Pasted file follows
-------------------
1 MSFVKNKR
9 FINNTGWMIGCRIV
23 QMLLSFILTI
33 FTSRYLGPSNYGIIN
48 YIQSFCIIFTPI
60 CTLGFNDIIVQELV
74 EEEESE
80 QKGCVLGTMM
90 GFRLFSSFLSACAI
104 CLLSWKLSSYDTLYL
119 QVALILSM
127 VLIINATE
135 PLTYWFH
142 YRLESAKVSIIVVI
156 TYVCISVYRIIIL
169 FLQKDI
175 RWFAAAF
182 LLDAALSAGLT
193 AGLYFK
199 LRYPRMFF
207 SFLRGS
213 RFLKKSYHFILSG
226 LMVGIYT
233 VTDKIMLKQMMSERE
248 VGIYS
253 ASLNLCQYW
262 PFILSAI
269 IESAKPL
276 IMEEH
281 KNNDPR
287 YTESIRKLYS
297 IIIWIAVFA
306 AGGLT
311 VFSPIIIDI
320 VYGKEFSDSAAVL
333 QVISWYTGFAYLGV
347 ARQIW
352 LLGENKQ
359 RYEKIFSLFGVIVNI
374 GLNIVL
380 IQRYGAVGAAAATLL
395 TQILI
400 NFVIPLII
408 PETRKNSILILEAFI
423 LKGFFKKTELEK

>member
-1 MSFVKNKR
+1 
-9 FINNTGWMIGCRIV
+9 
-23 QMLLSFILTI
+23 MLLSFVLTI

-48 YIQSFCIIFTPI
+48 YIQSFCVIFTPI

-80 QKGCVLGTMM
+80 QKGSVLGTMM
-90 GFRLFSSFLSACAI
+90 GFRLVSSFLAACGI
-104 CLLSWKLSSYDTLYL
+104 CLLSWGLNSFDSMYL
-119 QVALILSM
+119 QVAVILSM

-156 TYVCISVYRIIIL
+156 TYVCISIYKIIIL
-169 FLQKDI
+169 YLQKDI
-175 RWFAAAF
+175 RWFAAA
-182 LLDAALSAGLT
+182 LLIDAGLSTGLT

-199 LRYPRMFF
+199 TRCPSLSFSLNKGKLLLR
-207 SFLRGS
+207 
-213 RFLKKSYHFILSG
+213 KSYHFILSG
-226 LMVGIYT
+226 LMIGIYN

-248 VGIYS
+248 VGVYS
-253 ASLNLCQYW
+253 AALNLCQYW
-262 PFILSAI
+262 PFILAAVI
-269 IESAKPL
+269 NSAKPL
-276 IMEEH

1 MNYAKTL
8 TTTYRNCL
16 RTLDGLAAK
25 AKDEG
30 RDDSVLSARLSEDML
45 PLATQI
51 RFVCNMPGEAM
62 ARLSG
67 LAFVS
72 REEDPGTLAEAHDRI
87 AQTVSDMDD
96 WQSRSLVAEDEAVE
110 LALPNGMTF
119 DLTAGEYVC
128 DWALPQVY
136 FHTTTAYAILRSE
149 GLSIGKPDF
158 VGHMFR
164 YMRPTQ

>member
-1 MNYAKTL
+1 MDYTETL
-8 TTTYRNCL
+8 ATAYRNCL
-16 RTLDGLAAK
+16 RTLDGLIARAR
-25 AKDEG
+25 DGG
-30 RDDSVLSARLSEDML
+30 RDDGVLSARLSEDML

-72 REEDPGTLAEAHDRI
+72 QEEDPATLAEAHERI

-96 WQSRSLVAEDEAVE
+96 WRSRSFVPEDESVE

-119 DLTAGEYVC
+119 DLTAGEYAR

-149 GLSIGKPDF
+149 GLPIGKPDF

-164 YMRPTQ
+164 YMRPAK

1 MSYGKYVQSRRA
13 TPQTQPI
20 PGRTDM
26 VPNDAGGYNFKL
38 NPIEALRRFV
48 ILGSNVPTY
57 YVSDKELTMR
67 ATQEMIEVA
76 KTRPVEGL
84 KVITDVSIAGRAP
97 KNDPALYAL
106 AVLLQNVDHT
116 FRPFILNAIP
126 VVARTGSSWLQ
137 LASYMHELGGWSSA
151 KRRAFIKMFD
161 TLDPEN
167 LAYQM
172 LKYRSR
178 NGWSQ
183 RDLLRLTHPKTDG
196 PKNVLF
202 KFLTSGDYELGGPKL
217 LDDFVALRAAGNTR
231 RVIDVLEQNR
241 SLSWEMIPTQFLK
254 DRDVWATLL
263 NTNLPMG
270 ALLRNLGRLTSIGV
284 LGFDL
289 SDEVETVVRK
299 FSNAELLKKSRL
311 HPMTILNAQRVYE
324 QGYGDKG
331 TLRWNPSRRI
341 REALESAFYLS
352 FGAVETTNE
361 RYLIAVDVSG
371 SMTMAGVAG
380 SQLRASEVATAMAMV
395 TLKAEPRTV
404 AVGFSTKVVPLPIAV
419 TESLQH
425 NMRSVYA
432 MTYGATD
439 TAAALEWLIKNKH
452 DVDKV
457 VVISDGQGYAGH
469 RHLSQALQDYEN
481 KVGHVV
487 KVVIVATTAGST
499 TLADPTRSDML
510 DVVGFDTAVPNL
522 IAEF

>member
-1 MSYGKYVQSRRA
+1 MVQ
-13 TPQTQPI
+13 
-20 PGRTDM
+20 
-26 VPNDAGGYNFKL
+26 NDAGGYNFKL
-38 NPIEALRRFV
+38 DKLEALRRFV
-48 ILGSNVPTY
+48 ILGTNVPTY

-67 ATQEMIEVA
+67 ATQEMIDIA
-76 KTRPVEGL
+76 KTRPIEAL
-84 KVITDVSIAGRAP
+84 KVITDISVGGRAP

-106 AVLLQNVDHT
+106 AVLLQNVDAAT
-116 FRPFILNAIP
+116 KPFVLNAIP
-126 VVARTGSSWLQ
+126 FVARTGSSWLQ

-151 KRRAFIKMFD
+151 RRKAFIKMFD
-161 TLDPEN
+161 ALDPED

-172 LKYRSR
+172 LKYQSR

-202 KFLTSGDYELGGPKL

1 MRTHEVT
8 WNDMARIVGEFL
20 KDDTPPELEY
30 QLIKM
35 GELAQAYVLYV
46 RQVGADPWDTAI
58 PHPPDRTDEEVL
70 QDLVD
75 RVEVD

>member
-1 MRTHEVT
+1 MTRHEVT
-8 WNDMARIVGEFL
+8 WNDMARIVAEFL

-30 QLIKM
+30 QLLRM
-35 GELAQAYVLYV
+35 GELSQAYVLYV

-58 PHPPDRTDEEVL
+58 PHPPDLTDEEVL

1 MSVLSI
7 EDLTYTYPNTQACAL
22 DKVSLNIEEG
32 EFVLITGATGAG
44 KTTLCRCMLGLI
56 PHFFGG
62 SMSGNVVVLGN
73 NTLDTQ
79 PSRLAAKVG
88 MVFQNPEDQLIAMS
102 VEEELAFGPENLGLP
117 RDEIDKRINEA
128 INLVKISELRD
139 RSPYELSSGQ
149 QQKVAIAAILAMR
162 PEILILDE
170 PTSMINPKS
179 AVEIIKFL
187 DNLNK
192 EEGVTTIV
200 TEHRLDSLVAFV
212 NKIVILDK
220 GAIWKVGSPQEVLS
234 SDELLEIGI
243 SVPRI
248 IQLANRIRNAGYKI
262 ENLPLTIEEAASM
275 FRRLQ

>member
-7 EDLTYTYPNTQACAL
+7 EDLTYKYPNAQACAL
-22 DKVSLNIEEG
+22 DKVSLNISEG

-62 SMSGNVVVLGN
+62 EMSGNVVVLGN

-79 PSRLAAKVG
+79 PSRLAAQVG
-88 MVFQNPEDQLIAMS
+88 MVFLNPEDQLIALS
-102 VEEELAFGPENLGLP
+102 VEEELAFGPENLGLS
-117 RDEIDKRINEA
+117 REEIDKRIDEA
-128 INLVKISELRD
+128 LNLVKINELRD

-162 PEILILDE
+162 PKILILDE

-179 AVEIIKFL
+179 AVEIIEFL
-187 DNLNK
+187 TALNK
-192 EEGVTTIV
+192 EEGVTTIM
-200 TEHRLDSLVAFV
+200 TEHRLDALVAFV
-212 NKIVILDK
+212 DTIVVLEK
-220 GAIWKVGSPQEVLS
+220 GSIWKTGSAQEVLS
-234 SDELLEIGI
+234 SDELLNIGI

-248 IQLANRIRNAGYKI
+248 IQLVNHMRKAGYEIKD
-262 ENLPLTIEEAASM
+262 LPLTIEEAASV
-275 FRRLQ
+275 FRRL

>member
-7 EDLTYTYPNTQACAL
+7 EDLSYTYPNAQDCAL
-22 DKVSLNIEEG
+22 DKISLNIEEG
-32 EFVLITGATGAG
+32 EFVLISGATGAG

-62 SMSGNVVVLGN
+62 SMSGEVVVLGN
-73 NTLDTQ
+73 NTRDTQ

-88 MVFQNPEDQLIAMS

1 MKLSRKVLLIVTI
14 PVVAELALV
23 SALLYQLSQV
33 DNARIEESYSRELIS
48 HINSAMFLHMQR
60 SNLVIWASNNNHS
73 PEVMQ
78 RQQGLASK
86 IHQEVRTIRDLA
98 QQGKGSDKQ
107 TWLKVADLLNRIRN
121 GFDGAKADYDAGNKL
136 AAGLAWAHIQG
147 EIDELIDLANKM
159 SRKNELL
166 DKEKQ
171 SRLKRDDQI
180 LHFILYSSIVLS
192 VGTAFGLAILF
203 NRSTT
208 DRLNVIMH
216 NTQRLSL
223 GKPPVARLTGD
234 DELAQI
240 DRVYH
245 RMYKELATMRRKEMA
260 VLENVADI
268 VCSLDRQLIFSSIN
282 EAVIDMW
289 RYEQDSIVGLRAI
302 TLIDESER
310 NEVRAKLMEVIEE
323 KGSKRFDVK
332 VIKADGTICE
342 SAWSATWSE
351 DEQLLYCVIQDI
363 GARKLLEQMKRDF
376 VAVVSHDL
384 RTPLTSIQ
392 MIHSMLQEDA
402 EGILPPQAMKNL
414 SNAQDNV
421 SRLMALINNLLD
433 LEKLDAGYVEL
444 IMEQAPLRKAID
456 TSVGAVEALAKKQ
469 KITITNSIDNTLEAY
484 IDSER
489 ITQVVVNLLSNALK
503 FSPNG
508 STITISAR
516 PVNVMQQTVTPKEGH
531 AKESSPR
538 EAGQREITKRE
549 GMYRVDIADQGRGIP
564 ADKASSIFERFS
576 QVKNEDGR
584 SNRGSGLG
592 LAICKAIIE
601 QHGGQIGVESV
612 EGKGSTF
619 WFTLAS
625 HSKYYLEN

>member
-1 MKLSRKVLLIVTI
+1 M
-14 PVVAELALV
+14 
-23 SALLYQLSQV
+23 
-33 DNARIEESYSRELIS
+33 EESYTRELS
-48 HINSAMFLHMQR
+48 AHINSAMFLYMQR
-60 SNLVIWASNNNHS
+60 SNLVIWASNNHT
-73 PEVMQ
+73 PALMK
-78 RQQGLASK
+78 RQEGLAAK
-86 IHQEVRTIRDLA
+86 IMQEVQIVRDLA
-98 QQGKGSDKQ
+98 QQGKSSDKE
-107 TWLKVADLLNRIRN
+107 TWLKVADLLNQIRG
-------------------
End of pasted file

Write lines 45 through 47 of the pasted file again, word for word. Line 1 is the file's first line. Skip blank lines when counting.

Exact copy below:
423 LKGFFKKTELEK

>member
-1 MSFVKNKR